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Title: The application of SDD and EDD to notarial occasional transactions : a risk-based approach
Authors: Vella, Annalisa (2021)
Keywords: Money laundering -- Law and legislation -- European Union countries
Terrorism -- Finance -- Law and legislation -- European Union countries
Money laundering -- Law and legislation -- Malta
Terrorism -- Finance -- Law and legislation -- Malta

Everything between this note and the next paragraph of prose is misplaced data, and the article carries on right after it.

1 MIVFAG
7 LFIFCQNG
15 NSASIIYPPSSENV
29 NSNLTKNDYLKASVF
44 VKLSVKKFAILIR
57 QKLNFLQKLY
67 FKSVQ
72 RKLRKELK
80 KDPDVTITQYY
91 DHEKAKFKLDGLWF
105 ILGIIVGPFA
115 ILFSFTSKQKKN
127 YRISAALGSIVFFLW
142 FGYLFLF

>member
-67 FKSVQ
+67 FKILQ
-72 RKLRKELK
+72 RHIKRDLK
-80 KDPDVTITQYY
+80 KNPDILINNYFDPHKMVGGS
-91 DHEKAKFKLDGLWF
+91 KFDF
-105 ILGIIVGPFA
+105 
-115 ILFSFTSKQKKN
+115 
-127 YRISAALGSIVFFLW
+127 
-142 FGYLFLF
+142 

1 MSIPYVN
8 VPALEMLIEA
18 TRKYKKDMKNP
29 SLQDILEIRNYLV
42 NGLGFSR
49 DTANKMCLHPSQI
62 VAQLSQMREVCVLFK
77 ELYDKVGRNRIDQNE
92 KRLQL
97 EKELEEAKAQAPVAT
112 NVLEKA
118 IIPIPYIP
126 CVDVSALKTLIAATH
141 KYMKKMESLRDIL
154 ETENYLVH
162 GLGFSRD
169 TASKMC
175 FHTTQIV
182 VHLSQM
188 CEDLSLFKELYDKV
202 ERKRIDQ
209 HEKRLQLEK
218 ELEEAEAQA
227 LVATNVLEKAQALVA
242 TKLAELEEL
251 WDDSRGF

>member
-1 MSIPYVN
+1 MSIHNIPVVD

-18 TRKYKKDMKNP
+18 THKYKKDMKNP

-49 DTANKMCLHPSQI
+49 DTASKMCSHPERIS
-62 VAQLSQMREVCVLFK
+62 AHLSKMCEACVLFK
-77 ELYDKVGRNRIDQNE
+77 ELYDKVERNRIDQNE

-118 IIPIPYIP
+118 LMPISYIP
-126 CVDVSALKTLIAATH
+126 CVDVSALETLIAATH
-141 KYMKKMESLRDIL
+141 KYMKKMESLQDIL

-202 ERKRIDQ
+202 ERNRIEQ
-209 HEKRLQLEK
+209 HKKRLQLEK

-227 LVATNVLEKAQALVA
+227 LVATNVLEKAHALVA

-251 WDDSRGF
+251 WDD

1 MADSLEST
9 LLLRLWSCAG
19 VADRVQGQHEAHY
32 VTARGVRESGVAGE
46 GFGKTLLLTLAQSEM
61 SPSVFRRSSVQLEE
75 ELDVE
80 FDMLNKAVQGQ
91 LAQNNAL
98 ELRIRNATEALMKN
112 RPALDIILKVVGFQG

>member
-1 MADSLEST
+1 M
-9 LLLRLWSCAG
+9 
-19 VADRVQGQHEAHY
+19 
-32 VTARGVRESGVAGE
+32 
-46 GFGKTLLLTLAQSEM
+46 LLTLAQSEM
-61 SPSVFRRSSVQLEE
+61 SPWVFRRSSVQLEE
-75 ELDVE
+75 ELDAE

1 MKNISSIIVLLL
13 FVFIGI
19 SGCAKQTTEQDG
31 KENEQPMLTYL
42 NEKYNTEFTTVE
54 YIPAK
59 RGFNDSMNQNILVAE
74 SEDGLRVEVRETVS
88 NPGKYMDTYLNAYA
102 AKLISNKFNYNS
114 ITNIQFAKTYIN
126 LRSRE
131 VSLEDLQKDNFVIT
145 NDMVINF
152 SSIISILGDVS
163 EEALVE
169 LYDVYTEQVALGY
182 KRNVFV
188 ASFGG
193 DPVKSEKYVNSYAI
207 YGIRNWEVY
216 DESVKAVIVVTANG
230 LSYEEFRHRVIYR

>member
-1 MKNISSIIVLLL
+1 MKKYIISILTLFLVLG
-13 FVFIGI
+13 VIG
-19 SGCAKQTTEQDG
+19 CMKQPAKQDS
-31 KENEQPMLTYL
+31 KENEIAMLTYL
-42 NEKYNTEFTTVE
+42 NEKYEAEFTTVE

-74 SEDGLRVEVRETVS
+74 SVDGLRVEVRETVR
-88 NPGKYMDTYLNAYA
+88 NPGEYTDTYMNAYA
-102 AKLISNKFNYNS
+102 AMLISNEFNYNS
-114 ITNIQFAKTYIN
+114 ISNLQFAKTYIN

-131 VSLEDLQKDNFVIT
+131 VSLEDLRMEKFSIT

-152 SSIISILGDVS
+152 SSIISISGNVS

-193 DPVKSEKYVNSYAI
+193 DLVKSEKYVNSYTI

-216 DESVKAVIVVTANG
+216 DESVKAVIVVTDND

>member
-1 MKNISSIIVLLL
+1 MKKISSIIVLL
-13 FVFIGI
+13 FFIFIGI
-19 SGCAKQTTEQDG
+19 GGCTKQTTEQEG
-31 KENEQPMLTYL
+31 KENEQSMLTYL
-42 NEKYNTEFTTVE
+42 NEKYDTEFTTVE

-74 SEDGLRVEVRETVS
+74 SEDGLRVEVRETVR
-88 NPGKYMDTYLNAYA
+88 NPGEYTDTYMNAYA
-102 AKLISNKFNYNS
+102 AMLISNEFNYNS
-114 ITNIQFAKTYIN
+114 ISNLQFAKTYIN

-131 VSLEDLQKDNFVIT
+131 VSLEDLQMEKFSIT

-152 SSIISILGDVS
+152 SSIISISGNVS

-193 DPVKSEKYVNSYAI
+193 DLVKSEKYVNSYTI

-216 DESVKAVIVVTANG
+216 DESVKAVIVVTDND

Financial Intelligence Analysis Unit (Malta)
Notaries -- Malta
Issue Date: 2021
Citation: Vella, A. (2021). The application of SDD and EDD to notarial occasional transactions: a risk-based approach (Professional report).